What do you get when you get over a labor shortage with a severe thunderstorm and pent-up travel demand over a long weekend in May?
At Toronto Pearson Airport, at least, it can be a long wait or even a flight cancellation. And while the thunderstorm may be over, air travelers may experience more such delays in the coming months.
This is what happened to many travelers during the long Victoria Day weekend. Pictures and videos posted on social media show airport halls filled with masked travelers, baggage carousels flanked and stacked with tall suitcases, and long, winding lines.
While some travelers have been more fortunate – posting pictures of nearly empty airports – it’s clear that the chaos at airports won’t go away as the summer months approach. Catherine Cosgrove of Teamsters Canada, which represents about 1,000 GardaWorld screening workers across the country, said delays at the airport will remain in the long run due to a shortage of workers in airport security.
“We envision the delay continuing through the summer, fall and even until next Christmas,” she said in an emailed statement.
Delays at airports were already a problem, in large part due to a combination of labor shortages in the security sector and an unexpected influx of travelers.
Unions representing airport security workers have pointed the finger at the Canadian Air Transport Security Authority (CATSA), which contracts with outside companies such as Allied Universal and Garda World. Unions say the agency is understaffed and workers are underpaid and overworked.
They said the agency appeared unprepared for pent-up demand for travel as restrictions on the outbreak were lifted.
The airport authority responsible for Toronto’s Pearson Airport said plans for a long weekend and a thunderstorm made these problems more acute.
Labor shortages and extensive COVID-19 requirements are to blame for persistent challenges at airports, exacerbated by the storm and delays in flights and baggage, said Ryan White, a spokesperson for the Greater Toronto Airport Authority (GTAA).
10 percent of arrivals and departures to and from Pearson have been canceled due to the weather, White said in an email on Saturday.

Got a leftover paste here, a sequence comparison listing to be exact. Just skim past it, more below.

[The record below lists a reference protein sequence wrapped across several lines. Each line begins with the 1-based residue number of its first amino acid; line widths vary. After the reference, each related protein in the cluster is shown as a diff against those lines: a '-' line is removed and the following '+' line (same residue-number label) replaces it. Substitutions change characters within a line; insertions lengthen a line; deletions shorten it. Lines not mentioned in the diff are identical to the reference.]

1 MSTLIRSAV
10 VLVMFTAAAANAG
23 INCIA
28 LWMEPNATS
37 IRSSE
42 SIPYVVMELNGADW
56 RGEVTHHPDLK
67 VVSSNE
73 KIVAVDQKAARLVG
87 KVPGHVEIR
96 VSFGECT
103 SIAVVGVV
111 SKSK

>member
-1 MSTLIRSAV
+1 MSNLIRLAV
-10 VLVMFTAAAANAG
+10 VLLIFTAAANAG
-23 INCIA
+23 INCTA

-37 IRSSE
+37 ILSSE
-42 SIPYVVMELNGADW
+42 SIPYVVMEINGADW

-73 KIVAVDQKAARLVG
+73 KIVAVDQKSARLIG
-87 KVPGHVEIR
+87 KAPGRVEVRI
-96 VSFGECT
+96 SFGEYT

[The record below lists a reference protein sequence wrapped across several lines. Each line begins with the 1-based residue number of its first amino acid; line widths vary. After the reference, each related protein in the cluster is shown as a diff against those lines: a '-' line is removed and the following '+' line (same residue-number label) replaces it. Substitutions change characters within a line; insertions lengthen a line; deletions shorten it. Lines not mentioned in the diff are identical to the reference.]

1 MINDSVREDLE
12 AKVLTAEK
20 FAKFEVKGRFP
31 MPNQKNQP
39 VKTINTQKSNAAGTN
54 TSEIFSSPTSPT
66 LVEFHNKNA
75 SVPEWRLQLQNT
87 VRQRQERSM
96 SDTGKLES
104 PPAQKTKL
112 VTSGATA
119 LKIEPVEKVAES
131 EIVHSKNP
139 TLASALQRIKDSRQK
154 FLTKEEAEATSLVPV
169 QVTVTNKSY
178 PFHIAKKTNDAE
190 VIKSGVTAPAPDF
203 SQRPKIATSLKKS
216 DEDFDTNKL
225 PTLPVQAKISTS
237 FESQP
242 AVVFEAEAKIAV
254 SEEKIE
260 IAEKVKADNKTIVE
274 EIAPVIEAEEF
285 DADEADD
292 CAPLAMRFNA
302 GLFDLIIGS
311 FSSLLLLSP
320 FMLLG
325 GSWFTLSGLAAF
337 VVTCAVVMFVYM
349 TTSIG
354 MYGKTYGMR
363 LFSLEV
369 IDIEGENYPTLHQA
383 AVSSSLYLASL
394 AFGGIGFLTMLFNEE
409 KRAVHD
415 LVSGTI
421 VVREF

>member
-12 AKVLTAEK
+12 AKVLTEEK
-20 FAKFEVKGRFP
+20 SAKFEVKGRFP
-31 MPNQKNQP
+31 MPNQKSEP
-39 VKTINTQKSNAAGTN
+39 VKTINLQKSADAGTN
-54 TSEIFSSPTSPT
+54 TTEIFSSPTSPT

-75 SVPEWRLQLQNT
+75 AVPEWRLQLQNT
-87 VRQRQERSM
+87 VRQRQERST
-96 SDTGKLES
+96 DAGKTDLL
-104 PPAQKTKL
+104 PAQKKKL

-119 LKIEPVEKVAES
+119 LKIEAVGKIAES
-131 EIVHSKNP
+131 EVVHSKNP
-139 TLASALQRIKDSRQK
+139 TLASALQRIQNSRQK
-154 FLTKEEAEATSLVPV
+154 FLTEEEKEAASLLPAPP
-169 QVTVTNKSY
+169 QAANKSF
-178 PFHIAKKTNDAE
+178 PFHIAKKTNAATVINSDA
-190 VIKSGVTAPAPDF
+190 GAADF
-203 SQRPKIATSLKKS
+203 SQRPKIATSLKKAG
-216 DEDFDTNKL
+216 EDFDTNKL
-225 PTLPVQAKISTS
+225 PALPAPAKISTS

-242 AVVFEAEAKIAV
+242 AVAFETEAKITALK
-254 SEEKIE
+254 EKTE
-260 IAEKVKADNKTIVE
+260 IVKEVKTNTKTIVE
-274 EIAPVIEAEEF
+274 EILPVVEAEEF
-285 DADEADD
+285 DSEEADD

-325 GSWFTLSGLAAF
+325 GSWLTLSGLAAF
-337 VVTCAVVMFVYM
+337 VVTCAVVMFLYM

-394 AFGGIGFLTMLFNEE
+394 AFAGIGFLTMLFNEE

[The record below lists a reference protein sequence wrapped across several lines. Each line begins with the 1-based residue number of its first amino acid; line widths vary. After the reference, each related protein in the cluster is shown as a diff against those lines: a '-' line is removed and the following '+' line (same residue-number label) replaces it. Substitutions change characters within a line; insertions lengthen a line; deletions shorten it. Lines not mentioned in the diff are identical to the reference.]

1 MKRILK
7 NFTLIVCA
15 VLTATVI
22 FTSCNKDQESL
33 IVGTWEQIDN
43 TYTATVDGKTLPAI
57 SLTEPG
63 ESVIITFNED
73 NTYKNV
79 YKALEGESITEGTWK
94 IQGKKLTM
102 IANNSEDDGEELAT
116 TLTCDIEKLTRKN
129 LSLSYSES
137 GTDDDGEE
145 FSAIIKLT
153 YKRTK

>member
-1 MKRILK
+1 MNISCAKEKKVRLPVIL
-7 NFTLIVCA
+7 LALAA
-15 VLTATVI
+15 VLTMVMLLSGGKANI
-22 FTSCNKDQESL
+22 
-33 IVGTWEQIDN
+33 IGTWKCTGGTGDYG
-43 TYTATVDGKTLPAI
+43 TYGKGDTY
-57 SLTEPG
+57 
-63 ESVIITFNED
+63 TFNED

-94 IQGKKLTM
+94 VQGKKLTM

“Over the next few weeks as passenger volume continues to increase, there is an urgent need to effectively manage passenger loads and enable recovery in Toronto Pearson,” he said.
Katsa spokeswoman Susan Perso said the longest wait times at Pearson this weekend were on Saturday.
“Last Saturday during a busy morning, we had wait times of up to 60 minutes at the peak,” Birsu said in an email, adding that for the rest of the long weekend, security screening wait times were less than half an hour at the peak. .
A spokesman for the Office of the Minister of Transport, Omar Al-Ghubra, said that the storm affected the travel of airline passengers, increasing delays and formations caused by the lack of security personnel.
“Katsa It recently recruited 400 new examination officers who are going through various stages of training. We continue to work closely with CATSA, CBSA (Canada Border Services Agency) and air sector partners to support the industry while increasing the level of travel.”
Airports are complex ecosystems made up of a lot of moving parts, and there are multiple factors that lead to delays for both arriving and departing passengers, said Monette Bacher, interim chair of the Airports Council of Canada (CAC).
For departing passengers, the shortage of security workers is the main problem, she said, while for international travelers, COVID-19 protocols are taking two to four times longer than they would otherwise.